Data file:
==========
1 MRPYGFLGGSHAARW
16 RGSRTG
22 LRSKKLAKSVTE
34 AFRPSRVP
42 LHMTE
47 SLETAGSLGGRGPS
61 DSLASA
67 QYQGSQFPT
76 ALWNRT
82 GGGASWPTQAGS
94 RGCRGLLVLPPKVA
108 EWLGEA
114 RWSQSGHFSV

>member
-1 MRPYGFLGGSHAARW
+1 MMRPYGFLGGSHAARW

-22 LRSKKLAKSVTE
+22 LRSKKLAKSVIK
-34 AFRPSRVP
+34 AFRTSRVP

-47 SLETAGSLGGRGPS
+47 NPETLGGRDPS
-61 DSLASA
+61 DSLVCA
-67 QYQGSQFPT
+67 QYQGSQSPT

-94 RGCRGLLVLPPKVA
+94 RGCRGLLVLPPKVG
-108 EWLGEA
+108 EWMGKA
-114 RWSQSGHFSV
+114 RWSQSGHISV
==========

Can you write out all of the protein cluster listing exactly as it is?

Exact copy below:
1 MRPYGFLGGSHAARW
16 RGSRTG
22 LRSKKLAKSVTE
34 AFRPSRVP
42 LHMTE
47 SLETAGSLGGRGPS
61 DSLASA
67 QYQGSQFPT
76 ALWNRT
82 GGGASWPTQAGS
94 RGCRGLLVLPPKVA
108 EWLGEA
114 RWSQSGHFSV

>member
-1 MRPYGFLGGSHAARW
+1 MMRPYGFLGGSHAARW

-22 LRSKKLAKSVTE
+22 LRSKKLAKSVIK
-34 AFRPSRVP
+34 AFRTSRVP

-47 SLETAGSLGGRGPS
+47 NPETLGGRDPS
-61 DSLASA
+61 DSLVCA
-67 QYQGSQFPT
+67 QYQGSQSPT

-94 RGCRGLLVLPPKVA
+94 RGCRGLLVLPPKVG
-108 EWLGEA
+108 EWMGKA
-114 RWSQSGHFSV
+114 RWSQSGHISV